Carpenter Bees are probably the most common bees in greater Cincinnati. The Carpenter Bees you’ll encounter at the Cincinnati Zoo & Botanical Garden are going about their lives the way their species has for countless millennia. They just happen to be doing it at a zoo instead of in a deciduous forest.

Winton Ray
Curator of Invertebrates & Aquatic Animals
Cincinnati Zoo & Botanical Garden

March 30, 2016   2 Comments

An Advanced Inquiry Program Graduate’s Look Back

The Zoo congratulates all of its recent graduates of the Advanced Inquiry Program (AIP)! Did you know you can earn your Master’s Degree at the Zoo? Applications for the next year’s cohort are due on February 28.

Here is what one of our 2015 graduates, Faith Hilterbrand, has to say about the influence the AIP program has had on both her personal and professional life.

Guest blogger: Faith Hilterbrand (AIP-CZBG ‘15)

Have you ever had the feeling of being in just the right place, at just the right time?  I had been a junior high science teacher for seven years when Cincinnati Zoo’s Master’s program with Miami University’s Project Dragonfly appeared in my email.  I skimmed it, flagged it and thought “I’ll check this out later.”  So there it was, every day when I opened my email, and I finally gave it the attention it deserved.  As I began reading, idea after idea popped into my head and suddenly I was excited to apply.  Upon acceptance into the Advanced Inquiry Program (AIP) at the Cincinnati Zoo, a new challenge was thrown my way as I took a new position teaching high school life sciences.  I mean if you are going to test new waters, you may as well dive in!

The AIP quickly taught me how long it had been since I had felt the pressure of being a student.  I had to learn how to find balance while also still producing work that I was proud of at my job and in the classroom.  I often felt just like my students when faced with a new assignment, which helped me to be a better, more compassionate teacher.  The class meetings held at the Cincinnati Zoo were a time for learning and enthralling experiences, getting to see the animals up close and personal, but more importantly, I received support from classmates and instructors.  It was encouraging to know others felt as I did, and the collaborative approach to the coursework made a more significant impact on myself and each of our communities.  The focus on inquiry, scientific experimentation, and technical writing were all skills that were developed due to the coursework in the AIP and made me a more effective science teacher in preparing my students for their next academic step.  What I was not prepared for was the change it would evoke in my career aspirations and personal goals.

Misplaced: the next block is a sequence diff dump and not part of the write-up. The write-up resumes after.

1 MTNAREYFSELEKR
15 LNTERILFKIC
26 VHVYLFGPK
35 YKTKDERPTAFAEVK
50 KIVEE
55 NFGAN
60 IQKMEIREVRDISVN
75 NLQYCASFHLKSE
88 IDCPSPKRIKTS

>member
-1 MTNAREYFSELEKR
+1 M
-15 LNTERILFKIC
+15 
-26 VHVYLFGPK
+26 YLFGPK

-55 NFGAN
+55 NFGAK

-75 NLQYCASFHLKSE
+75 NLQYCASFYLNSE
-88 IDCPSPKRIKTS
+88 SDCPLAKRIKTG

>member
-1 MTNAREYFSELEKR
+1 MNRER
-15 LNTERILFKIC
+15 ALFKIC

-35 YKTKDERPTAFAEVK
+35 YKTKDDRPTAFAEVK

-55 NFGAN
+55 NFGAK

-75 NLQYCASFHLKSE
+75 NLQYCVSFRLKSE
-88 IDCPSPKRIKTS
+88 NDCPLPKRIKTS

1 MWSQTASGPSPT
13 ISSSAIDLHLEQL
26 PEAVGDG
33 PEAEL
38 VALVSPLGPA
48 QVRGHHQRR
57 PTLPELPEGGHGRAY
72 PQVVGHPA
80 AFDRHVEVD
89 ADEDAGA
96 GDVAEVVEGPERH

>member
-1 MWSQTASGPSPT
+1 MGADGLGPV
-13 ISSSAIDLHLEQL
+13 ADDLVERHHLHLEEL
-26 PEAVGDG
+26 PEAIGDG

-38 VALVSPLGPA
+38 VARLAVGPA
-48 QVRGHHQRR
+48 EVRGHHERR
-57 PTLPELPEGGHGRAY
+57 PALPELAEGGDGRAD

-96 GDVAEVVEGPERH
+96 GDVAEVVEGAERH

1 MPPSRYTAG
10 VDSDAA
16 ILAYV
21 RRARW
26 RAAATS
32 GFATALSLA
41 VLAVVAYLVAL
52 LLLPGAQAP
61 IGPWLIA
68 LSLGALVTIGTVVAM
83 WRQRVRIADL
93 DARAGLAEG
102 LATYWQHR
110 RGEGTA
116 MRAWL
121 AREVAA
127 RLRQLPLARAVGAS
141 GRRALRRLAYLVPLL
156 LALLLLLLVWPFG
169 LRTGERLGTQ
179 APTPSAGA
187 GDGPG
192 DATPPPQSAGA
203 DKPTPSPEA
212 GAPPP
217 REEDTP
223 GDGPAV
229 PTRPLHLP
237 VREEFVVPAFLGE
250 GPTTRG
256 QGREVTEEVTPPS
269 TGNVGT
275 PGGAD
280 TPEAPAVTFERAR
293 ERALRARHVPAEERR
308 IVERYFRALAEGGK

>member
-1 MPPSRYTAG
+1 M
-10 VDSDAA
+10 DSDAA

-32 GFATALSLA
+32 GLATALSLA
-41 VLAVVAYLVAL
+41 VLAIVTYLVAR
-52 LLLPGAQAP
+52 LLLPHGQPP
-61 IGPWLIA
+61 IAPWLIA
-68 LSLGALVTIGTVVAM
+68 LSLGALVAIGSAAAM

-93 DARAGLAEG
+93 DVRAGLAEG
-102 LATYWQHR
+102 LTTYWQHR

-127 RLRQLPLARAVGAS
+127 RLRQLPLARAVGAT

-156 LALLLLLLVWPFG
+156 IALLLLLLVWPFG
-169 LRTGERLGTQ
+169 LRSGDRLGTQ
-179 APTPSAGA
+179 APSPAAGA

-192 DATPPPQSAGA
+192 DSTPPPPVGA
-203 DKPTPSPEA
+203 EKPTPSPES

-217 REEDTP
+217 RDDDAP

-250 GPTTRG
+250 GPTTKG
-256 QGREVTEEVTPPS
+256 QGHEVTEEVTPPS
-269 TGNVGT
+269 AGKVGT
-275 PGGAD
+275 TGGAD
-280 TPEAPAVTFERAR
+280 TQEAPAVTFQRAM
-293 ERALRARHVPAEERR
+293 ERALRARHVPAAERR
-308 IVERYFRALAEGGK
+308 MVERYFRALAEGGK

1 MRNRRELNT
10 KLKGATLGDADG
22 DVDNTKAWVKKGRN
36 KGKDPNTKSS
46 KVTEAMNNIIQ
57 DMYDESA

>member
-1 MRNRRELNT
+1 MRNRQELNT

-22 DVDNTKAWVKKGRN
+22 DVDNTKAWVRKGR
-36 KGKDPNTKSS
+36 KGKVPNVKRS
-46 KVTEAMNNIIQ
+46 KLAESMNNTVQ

Learning about the Zoo's American burying beetle reintroduction project

Learning about the Zoo’s American burying beetle reintroduction project

The Advanced Inquiry Program has served as the cornerstone of change for my professional life.  The most amazing aspect is that I had zero intentions of that when I began the program.  The instructors and classmates that I was exposed to in Dragonfly, both at the Cincinnati Zoo and in online courses, were the source of inspiration that began to challenge my previously conceived career notions.  Suddenly, I was surrounded by people with a variety of ages, experiences, current work positions, and geographic locations, and I gained the courage to step outside the typical predetermined teaching path.  As I became acquainted with fellow Dragonflyer’s, I realized my own desire for professional growth and change.

Presenting results from a wetland inquiry with fellow AIP students

Presenting results from a wetland inquiry with fellow AIP students

That is the beauty of the Advanced Inquiry Program – I was able to tailor my learning to meet my professional needs and open new doors in the future.  I travelled the world, created my own internship, and gained invaluable knowledge and networking opportunities that connected education with conservation.  I knew moving forward that my teaching background would prove instrumental in taking the fork in my career path instead of staying the course.  As I have taken a year to reflect, explore, and dream of my next position, it is all the people associated with the AIP and Project Dragonfly that have encouraged and challenged me to follow my own path.

Meeting a cinereous vulture following a field course in Mongolia

Meeting a cinereous vulture following a field course in Mongolia

January 7, 2016   1 Comment